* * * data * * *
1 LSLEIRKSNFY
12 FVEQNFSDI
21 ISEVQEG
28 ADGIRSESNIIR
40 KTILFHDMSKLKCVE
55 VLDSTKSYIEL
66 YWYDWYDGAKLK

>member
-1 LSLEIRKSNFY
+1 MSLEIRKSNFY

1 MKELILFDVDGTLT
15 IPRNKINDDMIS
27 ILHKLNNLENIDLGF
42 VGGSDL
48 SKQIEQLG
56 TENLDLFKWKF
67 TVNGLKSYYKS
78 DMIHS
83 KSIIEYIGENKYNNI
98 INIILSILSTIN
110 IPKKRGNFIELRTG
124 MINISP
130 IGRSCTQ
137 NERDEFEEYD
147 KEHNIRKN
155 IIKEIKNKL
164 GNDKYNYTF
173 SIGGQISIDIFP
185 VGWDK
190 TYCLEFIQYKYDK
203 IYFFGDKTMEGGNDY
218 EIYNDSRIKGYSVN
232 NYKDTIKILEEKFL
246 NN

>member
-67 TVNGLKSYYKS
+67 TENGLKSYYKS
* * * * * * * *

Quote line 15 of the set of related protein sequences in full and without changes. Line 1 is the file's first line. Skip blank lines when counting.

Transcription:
48 SKQIEQLG